Ciao da Sorrento!

Thanks for tuning in to my blog from Sorrento as I begin this journey here in Italy! If you’re reading this, you probably helped me make it to this point in one way or another, so I hope you all know how much I have appreciated your support and encouragement, and I hope I can share at least a piece of my life here with you.

Before I get into my experience so far in Sorrento, my time in Italy began with a flight into Rome last Saturday morning, and while I was there I had the wonderful opportunity to spend the day with a family friend who lives in Rome.   Our friend, Francesca, as well as her husband and her two high school daughters, kindly offered to pick me up from the airport and show me around the city for the day before I went on my way to Sorrento. It was really great knowing that I would have this connection right from the start, but to be honest, I wasn’t really sure how the day would go – their family actually does not speak too much English at all, so I had to jump right into trying out my Italian speaking skills. I guess I couldn’t ask for a better opportunity though, right?

Francesca’s family and I in Piazza Navona

Of course, I was practicing in my head and reviewing old notes from class as much as I could on the plane ride to Rome, but it’s hard to really study for a conversation. I have had more than a few instances so far in Italy where I’ve carefully prepared a thought or two in Italian, thinking that I’m all set to have at least a working conversation with someone, but then they start throwing back words at me that I’ve never heard, not to mention at what sounds like 10 times speed to me, and then it usually ends with them resigning to just speaking in English to me if they can, after they see the confusion on my face.

But anyways, the day with Francesca and family went very well. They were very patient with me as I tried my best to speak Italian, and Francesca was able to talk at least a little bit in English whenever we really struggled to go back and forth. It was fun being around her daughters, as well, who at times I could tell were better at understanding me than their parents. It also sometimes seemed like they were solving a puzzle together when I spoke; it felt like every other thing I said in Italian, they would have a 5-second family meeting/chat (in more Italian that I couldn’t really understand of course) before they made a decision on what I actually meant to say. I think I ended up saying everything I meant to, but I may never know.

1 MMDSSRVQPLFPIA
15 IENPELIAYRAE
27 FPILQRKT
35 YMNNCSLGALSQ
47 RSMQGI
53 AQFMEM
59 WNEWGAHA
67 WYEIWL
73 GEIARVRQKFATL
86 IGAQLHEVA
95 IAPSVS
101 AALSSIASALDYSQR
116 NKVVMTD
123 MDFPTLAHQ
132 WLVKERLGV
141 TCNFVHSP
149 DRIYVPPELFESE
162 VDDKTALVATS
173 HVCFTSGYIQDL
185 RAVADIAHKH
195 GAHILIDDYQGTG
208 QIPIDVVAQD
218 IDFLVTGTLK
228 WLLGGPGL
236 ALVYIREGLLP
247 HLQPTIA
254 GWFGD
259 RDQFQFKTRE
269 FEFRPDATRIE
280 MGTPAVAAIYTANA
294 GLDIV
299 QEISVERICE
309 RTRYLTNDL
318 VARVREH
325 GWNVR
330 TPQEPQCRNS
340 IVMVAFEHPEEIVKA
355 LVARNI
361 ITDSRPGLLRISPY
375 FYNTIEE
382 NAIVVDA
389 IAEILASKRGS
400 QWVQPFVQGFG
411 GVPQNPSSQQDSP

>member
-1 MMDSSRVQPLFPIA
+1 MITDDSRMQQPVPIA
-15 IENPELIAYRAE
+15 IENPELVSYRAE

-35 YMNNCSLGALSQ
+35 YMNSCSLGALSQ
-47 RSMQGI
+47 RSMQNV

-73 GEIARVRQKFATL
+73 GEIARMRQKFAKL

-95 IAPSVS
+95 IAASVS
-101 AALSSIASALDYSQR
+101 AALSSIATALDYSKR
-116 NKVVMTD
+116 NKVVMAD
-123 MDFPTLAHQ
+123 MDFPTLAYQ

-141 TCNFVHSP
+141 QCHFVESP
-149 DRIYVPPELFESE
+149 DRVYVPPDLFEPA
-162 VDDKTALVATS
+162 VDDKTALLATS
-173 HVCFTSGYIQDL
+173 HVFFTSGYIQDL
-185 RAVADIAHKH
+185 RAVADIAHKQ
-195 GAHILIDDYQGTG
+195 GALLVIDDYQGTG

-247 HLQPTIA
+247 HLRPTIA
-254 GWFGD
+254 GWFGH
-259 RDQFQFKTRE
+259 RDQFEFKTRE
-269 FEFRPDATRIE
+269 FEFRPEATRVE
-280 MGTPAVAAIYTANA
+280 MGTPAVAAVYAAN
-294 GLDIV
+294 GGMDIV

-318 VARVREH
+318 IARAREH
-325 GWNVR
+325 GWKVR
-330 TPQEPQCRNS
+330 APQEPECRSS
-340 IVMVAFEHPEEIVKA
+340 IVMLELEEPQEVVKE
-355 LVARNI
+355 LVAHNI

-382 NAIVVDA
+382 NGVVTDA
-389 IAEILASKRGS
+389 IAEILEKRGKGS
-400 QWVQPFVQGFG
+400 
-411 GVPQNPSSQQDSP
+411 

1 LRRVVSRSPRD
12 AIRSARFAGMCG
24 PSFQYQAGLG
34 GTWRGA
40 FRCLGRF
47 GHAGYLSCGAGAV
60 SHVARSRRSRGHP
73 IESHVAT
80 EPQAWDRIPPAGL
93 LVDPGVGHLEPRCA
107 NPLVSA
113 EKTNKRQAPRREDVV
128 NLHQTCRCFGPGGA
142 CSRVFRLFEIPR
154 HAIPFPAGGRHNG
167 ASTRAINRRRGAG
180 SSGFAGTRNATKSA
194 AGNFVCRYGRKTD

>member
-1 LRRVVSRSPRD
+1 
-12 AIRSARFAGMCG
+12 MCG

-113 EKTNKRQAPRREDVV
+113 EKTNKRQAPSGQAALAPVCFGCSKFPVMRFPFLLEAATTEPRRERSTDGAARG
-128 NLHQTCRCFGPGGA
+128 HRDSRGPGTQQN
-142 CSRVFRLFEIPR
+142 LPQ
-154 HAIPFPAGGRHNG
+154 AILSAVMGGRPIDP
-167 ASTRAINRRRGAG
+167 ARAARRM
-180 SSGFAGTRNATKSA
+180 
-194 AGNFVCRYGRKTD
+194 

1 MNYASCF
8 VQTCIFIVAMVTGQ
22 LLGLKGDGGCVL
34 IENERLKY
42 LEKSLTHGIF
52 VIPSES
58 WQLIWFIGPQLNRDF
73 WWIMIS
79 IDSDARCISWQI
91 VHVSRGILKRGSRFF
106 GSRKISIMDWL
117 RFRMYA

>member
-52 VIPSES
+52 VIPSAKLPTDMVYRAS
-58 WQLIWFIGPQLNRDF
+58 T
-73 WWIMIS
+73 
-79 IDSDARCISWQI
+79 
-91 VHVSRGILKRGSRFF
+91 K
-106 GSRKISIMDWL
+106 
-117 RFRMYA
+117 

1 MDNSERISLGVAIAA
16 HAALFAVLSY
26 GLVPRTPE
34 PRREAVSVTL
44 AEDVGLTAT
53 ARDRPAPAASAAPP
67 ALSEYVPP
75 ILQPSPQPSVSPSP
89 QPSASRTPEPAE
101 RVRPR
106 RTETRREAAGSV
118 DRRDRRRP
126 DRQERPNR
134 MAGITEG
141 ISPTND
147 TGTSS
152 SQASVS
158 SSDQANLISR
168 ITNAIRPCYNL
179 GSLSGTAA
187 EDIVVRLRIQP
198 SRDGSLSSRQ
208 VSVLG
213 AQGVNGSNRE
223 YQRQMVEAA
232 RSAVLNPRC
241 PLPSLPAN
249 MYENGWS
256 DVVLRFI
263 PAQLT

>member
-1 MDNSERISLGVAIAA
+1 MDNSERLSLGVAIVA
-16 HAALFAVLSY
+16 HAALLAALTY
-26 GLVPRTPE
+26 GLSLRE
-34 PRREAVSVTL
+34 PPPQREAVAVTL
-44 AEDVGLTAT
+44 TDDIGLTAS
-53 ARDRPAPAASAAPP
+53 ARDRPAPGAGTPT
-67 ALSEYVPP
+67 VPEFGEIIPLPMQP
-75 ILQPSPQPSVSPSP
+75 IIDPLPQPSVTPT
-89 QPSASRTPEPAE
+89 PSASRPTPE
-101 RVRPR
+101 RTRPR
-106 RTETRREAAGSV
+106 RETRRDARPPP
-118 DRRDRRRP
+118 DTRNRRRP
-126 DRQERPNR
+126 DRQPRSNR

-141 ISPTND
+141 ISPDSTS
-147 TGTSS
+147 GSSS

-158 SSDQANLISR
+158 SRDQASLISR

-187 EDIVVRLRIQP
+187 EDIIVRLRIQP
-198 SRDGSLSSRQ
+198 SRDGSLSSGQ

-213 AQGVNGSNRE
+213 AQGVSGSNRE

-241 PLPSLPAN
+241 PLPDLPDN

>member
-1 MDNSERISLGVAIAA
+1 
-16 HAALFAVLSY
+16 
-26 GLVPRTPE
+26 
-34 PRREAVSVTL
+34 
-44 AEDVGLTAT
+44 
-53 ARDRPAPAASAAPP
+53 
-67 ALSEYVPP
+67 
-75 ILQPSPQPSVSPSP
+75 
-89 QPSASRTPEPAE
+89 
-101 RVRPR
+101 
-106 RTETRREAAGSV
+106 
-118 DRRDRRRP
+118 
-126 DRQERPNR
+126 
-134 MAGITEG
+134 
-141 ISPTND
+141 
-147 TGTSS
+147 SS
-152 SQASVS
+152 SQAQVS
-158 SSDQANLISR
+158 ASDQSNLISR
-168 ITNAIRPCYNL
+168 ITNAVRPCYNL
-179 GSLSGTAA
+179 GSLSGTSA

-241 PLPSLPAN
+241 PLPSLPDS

Had to get a fam selfie by the Colosseum

On the other hand, I tried to help them with their English a little bit too, which made me feel at least a little bit smarter than a 4-year-old trying to speak Italian. They were very excited to talk about all things America with me, as they are preparing to take their first family trip to New York this fall. It was fun to hear their opinions on America, too – they were excited about a new place like America just as I was excited about a new place like Italy, and we had a good time going back and forth about differences between the two.

In the end, it all worked out, and I said “grazie” as many times as I could so they knew how much I appreciated their kindness that day! It was a great little intro into living in Italy for me, and I’m looking forward to building on that experience while I’m studying in Sorrento.